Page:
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Author Topic: Getting an older player up to date with current 40k books  (Read 1142 times)

Offline Masked Thespian

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Getting an older player up to date with current 40k books
« on: September 03, 2016, 11:10:51 PM »
Hey everyone.  How’s it going?

It’s been over 7 years since I last played a game of 40k, due to me moving from England to Japan.  Whilst I attempted to continue with my hobby whilst I was out there, I wasn’t very successful.  As a result, I’m two editions behind on where the game of Warhammer 40,000 is and I’m hoping some kind people can give me some advice in playing catch up.  I've got a bunch of questions, all in bold and in green so they stand out.

When I last played, there were four main ways to play the game; core Warhammer 40k, Apocalypse, Cities of Death, and Planetstrike.  I’m a huge fan of playing with these alternate ways so eventually I’d like to be able to play in all of these different ways.

I’ve been looking at the array of books that are available at the GW website and can kind of group them into the following groups.  If anyone can help me out with anything I’ve gotten wrong, or anything that I’ve missed out because I don’t have the books, I’d greatly appreciate it.

Warhammer 40,000: Apocalypse seems to be the equivalent of the old Apocalypse book.  Would I be correct in assuming that Apocalypse Warzone: Damnos and Apocalypse Warzone: Valedor are supplements for Apocalypse that add new information only for certain armies, unlike how Apocalypse: Reload added information for all armies?  Are the two Warzone books worth picking up for someone who doesn’t play those armies?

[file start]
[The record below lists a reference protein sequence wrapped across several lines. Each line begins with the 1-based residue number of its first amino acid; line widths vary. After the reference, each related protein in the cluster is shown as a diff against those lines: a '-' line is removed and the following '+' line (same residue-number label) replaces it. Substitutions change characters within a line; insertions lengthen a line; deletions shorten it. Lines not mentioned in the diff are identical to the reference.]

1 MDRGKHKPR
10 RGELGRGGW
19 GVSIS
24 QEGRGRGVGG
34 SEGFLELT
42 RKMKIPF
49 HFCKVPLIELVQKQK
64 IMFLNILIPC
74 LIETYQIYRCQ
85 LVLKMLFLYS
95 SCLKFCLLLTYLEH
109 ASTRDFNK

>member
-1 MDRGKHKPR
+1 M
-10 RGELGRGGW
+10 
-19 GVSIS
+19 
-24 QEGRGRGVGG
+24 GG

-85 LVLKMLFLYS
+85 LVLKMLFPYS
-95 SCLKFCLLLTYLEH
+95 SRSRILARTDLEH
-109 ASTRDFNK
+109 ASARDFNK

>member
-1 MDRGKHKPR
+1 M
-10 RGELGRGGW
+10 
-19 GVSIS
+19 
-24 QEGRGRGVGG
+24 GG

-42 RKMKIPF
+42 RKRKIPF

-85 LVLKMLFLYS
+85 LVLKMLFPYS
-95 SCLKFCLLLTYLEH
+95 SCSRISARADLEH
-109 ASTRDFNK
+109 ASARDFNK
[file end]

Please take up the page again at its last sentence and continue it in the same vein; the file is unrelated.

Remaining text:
I can’t seem to find any specific books that are the equivalent of either Cities of Death or Planetstrike.  Codex: Stronghold Assault seems to have aspects of both, especially as it mentions “updated rules for buildings and fortifications.”  Fortifications don’t seem to be in the core rulebook any more, unlike in 6th edition, so I assume that if I want to use my existing models like Aquila Defence Lines and Bastions I’m going to have to buy Stronghold Assault anyway?

Shield of Baal (Exterminatus and Leviathan), War Zone Damocles (Kauyon and Mont’Ka), Sanctus Reach (The Red Waaagh! and Hour of the Wolf), and Warzone Fenris: Curse of the Wulfen all seem to be campaign books that add additional rules for the armies involved.  Again, how essential are these for players who don’t own the appropriate armies?

Escalation seems to be a new way of playing, but seems to be a way to add Apocalypse units to games of regular 40k.  I’m going to have to pick up a copy anyway, since I want to complete the CAD in a Quarter section of the 2016 Hobby Progress Challenge and need to find out what Lords of War the Deathwatch have access to.

Likewise, Death from the Skies seems to add more to the core game.  How essential is it?  And would I be better off picking up the book in the store or one of the recent boxed releases with two flyer models inside?

Finally, I’ve got Altar of War and Angels of Death.  Are the missions in Altar of War worth picking up?  As a Deathwatch player, and someone with intentions to rebuild his Dark Angels and Raven Guard armies, is it worth picking Angels of Death up?

Thanks in advance to anyone who can offer me any kind of advice on this matter.
Regards,
MT.
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Offline BigToof

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Re: Getting an older player up to date with current 40k books
« Reply #1 on: September 04, 2016, 02:26:38 AM »
Hi MT,
I'll try to help.
Apocalypse is kind of dead, so I'm not sure if anything has been updated yet.
I'm pretty sure that Stronghold Assault is the most up to date book, but I don't use fortifications anymore, so I'm not 100% on that...
As for the scenarios, they are optional, but do offer some neat pieces of fluff/wargear in some of them.  Damocles is the one I bought because it's a nice bookend to the old Tau codex (or you can just buy the new one and the new Farsight book).  Space wolf scenario you can just pickup the new Codex if you like.  Fluff wasn't as interesting for me...